Labour Vision made an admirable decision at its launch to stay clear of the personality debates and internal faction fighting which have blighted the party over the past couple of years. Instead, the site has focused on the big themes and concrete policy initiatives that will lead to a much-needed revival in the left’s political fortunes.
Things have already moved on. At last, there’s a consensus emerging across all wings of the Labour Party that there will be a change in leadership. The question is really just over the timing. My hunch is that Corbyn might bid a fond farewell during this year’s conference season, perhaps after a battle to pass the infamous McDonnell amendment which makes a left-wing succession easier. But this is idle speculation. Only time will tell.
The easy option is to go for a modern, clean-shaven and sanitised version of the current leader. This approach is built on a mistaken assumption – that Corbyn’s general political strategy and ideology is broadly correct, but that he simply lacks the competence and charisma to engage with the electorate. Find someone a bit younger and more telegenic, the argument goes, and we’ll be able to sell the populist anti-austerity message. Just shoot the messenger.
There may be some mainstream Labour MPs who are no fans of this leftist rhetoric, but who decide to play along for a quiet life. After the debacle of the Smith challenge to Corbyn in 2016, they figure that it will be impossible to shift Labour’s political centre of gravity in the short term. So perhaps a stepping stone will be a leader of the left who has more appeal than the incumbent.
I have no doubt that a new leader – whoever they are – can comfortably add a few points to Labour’s poll ratings. Anyone vaguely competent and in touch with the 21st century will start to make Theresa May feel uneasy.
But is it enough?
Although I’ve been a vocal critic of Corbyn as a leader, there are much bigger issues at play.
Trotsky famously described war as being the ‘locomotive of history’. Well, Brexit has been our own Pendolino – a blinding light careering down the track from north to south, exposing the division between alienated and dispossessed working-class communities in Labour’s traditional heartland and the more affluent, urban activist class. In the 1940s, 1960s and 1990s, these two disparate groups came together to deliver Labour electoral victories. Now, the gulf between them seems unbridgeable.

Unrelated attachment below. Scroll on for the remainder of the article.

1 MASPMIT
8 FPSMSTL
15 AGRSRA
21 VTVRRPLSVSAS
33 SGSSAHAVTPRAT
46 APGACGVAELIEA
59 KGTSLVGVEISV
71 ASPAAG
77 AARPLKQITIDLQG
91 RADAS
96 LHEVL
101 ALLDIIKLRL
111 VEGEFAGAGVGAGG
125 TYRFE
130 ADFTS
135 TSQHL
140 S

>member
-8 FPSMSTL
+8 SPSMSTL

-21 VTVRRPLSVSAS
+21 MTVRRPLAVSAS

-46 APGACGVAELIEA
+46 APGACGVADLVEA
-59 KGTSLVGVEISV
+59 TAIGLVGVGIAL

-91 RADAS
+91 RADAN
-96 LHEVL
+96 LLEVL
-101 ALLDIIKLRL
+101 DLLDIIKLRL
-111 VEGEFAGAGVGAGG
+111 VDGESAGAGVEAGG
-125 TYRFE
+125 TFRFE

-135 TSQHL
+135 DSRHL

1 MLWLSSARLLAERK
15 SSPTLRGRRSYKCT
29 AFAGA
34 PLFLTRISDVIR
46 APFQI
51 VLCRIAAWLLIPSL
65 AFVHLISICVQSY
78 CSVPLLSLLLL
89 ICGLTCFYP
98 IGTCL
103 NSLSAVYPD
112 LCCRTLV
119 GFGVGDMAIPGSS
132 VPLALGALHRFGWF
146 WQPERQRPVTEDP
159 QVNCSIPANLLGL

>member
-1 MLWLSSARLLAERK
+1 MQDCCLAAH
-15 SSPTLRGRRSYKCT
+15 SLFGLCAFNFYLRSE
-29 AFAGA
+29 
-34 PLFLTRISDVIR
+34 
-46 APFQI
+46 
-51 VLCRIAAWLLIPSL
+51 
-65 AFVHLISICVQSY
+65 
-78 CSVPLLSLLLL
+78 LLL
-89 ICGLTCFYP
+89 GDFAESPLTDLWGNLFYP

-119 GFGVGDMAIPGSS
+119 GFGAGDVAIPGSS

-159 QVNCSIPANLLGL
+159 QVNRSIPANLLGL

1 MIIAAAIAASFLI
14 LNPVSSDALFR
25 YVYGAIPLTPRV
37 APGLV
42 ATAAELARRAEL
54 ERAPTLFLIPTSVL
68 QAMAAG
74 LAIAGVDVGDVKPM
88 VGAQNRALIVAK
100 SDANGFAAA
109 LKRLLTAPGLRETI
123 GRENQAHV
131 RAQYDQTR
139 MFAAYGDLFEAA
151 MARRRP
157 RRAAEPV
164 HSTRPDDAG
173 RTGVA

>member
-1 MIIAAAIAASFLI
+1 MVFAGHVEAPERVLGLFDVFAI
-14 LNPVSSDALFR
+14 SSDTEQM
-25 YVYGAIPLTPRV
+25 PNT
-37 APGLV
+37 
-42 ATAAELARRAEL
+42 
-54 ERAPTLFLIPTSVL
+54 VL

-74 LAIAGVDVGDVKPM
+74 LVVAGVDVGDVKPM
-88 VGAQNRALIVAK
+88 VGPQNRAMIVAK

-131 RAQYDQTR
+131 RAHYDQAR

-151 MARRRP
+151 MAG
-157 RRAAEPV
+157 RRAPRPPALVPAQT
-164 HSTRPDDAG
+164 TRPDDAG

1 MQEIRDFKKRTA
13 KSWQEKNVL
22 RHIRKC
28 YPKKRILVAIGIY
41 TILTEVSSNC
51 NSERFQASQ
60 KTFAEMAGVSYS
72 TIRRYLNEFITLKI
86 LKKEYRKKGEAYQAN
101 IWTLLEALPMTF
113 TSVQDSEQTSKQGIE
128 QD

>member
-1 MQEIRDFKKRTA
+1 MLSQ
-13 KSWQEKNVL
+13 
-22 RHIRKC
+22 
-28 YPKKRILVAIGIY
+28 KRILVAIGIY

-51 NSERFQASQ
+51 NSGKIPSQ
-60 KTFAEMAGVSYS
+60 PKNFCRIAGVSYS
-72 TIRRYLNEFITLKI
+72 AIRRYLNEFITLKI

Could a change of leader achieve some kind of rapprochement? Or at least patch together some kind of new alliance between Darlington and Dalston?
My strong feeling is that a competent leader is only part of the answer. It’s one of the vital boxes that needs to be ticked, but is not in itself sufficient.
This change of leadership has to come with reassurance on economic competence. While I have never been much of a policy wonk and don’t pretend to obsess over the detail of manifesto pledges, the public needs to feel that its future leaders will keep the finances afloat. This means a rejection of the kneejerk ‘anti-austerity’ message that has been so dominant in populist circles in recent years.
The change of leadership also needs to come with reassurance on immigration. There is a desperate need for compromise on this issue. Like many London-based Remainers, I have always seen immigration in a positive light. My mother came to the UK from Ireland in the 1950s. My paternal grandmother was a Jewish émigré from South Africa during the First World War.
But while London absorbs, embraces and thrives on immigration, there are many parts of the UK where social and cultural upheaval has left communities with a sense of profound unease. We all know the issue wafted throughout the referendum campaign like a toxic cloud. Perhaps May’s Brexit negotiations will actually take the pressure off Labour here, as any new immigration settlement will almost certainly come out of whatever deal is struck.
Last, but not least, the change in leadership must come with reassurance on defence and security. In a desperately uncertain world, people want a clear commitment to NATO, the British armed forces and the continuing security measures needed to counter ISIS. Lack of trust over security hasn’t been an issue between the parties in a British general election since 1987, but has threatened to become one again under the current leadership.
One final thought.
These are the changes necessary for Labour to be in contention. They are hygiene factors and offer no guarantee of victory. Social democracy, public ownership and egalitarianism are ideas that are deeply challenged by the globalised economy. That means there are no easy fixes, as any new leader will very quickly find out.